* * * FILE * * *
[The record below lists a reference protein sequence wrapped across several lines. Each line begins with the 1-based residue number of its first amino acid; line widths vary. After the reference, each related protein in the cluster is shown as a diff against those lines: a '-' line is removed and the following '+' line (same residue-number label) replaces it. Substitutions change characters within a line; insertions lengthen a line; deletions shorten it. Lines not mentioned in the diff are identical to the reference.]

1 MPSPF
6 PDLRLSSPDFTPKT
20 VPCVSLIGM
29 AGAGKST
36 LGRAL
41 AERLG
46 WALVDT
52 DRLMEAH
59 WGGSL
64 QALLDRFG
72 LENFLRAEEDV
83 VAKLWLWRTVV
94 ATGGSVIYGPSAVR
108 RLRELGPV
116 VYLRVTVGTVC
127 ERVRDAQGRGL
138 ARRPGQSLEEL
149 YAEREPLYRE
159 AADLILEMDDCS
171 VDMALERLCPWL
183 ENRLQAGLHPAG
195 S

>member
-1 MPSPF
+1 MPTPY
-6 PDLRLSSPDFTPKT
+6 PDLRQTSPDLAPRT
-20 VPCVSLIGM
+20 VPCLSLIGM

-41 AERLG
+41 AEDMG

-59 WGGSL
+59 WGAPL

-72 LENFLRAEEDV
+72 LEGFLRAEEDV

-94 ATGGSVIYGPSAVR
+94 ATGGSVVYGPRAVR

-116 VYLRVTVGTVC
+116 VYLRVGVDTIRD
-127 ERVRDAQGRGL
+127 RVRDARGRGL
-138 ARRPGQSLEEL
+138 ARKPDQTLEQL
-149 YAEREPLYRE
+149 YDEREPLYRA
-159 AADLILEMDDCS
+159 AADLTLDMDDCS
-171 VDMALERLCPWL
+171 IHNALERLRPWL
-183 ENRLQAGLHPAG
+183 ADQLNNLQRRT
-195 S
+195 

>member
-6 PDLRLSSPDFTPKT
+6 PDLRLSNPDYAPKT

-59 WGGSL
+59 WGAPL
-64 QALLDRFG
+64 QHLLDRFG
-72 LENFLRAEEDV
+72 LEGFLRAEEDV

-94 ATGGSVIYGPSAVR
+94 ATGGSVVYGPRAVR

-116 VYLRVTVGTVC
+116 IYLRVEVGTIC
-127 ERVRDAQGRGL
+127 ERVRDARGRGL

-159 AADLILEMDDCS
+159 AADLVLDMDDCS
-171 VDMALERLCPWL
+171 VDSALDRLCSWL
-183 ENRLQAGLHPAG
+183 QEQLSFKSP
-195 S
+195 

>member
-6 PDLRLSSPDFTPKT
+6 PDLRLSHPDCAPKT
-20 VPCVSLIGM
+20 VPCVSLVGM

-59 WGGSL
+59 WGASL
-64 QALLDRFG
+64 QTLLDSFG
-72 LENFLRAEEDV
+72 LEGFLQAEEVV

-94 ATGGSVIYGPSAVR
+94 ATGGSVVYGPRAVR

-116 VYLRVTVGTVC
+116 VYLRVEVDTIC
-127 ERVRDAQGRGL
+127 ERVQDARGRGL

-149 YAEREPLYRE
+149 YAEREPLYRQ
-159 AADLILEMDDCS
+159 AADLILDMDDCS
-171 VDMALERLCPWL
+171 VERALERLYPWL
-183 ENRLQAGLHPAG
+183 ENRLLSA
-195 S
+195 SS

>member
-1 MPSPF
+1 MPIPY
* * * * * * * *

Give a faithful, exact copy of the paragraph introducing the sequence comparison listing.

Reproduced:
[The record below lists a reference protein sequence wrapped across several lines. Each line begins with the 1-based residue number of its first amino acid; line widths vary. After the reference, each related protein in the cluster is shown as a diff against those lines: a '-' line is removed and the following '+' line (same residue-number label) replaces it. Substitutions change characters within a line; insertions lengthen a line; deletions shorten it. Lines not mentioned in the diff are identical to the reference.]